I have pursued a number of inter-disciplinary collaborations, including with cognitive anthropologists/psychologists and, more recently, with moral philosophers. The latest collaborative research initiative in which I am involved, together with other colleagues here in the Department, is 'Max-Cam', a new centre for research on ethics and economic change, based in Cambridge as a joint-enterprise with the Max Planck Institute for Social Anthropology at Halle (headed by Prof Chris Hann) and the Max Planck Institute for the Study of Religious and Ethnic Diversity at Göttingen (headed by Prof Peter van der Veer). This new centre brings together research on the relations and interconnections between economic change and changes in people’s ethical values, ideals, judgements, and practices. Ethnographic research within the Max-Cam Centre will include projects based in locations as diverse as Europe, West Africa, Turkey, India, South-East Asia, and Melanesia. See





  • Laidlaw, J., Bodenhorn, B. and Holbraad, M., 2018. Recovering the Human Subject, Cambridge University Press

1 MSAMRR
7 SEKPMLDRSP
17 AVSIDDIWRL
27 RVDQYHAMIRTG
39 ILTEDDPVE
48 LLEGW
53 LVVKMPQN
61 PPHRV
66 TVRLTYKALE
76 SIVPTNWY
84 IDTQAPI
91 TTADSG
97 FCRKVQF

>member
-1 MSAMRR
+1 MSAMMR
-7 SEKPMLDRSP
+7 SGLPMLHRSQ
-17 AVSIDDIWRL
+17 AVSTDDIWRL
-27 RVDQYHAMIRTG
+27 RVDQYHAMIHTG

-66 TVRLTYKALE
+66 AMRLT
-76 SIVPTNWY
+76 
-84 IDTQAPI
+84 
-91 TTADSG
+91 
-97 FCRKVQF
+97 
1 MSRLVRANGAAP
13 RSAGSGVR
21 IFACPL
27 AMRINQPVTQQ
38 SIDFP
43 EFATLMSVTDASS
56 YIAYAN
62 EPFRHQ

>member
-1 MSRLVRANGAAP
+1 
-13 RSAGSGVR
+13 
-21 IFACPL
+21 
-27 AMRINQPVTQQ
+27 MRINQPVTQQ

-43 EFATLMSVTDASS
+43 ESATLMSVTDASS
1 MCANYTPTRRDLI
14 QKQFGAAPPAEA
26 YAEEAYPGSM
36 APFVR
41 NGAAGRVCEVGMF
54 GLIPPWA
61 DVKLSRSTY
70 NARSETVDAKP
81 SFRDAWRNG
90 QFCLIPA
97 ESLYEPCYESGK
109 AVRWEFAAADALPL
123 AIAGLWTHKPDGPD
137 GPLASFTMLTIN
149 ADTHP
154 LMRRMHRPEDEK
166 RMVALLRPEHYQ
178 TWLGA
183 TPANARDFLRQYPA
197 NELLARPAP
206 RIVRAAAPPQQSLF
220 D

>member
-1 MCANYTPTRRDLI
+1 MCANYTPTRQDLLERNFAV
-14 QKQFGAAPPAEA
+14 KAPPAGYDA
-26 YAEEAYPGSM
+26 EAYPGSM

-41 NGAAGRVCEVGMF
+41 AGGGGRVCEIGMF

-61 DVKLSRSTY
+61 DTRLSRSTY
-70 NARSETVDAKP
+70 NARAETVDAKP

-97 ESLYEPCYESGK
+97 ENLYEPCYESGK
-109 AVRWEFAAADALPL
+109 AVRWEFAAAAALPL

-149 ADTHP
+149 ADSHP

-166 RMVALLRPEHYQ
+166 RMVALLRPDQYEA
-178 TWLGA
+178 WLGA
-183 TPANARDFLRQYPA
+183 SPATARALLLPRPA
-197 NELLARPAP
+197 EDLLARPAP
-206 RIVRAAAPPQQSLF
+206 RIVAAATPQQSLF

• 2013

  • Laidlaw, JA., 2013. The Subject of Virtue: An Anthropology of Ethics and Freedom (New Departures in Anthropology), Cambridge University Press
  • 2007

  • Whitehouse, H. and Laidlaw, J., 2007. Religion, anthropology, and cognitive science, Carolina Academic Pr
  • 2004

  • Whitehouse, H. and Laidlaw, J., 2004. Ritual and memory, Altamira Pr
  • 2001

  • Hugh-Jones, S. and Laidlaw, JA., Hugh-Jones, S. and Laidlaw, JA. (eds.), 2001. The Essential Edmund Leach: Vol 2, Culture and Human Nature, Yale University Press
  • 2000

  • Leach, ER., Hugh-Jones, S. and Laidlaw, J., 2000. The Essential Edmund Leach: Anthropology and society, Yale Univ Pr
  • 1995

  • Laidlaw, J., 1995. Riches and Renunciation Religion, Economy, and Society Among the Jains, Oxford University Press
  • 1994

  • Humphrey, C. and Laidlaw, J., 1994. The Archetypal Actions of Ritual: A Theory of Ritual Illustrated by the Jain Rite of Worship, Oxford UP
  • Journal articles


  • Laidlaw, J. and Mair, J., 2019. IMPERFECT ACCOMPLISHMENT: The Fo Guang Shan Short-Term Monastic Retreat and Ethical Pedagogy in Humanistic Buddhism CULTURAL ANTHROPOLOGY, v. 34
  • 2017

  • Laidlaw, J., 2017. The ontological turn: an anthropological exposition SOCIAL ANTHROPOLOGY, v. 25
  • Laidlaw, JA., 2017. Review article: Holbraad, M and M A Pedersen. The ontological turn: an anthropological exposition., Wiley-Blackwell Social Anthropology, v. 25
  • Laidlaw, J., 2017. An axial essay HISTORY AND ANTHROPOLOGY, v. 28
  • 2016

  • Laidlaw, JA., 2016. Through a Glass, Darkly, HAU-N.E.T HAU : Journal of Ethnographic Theory, v. 6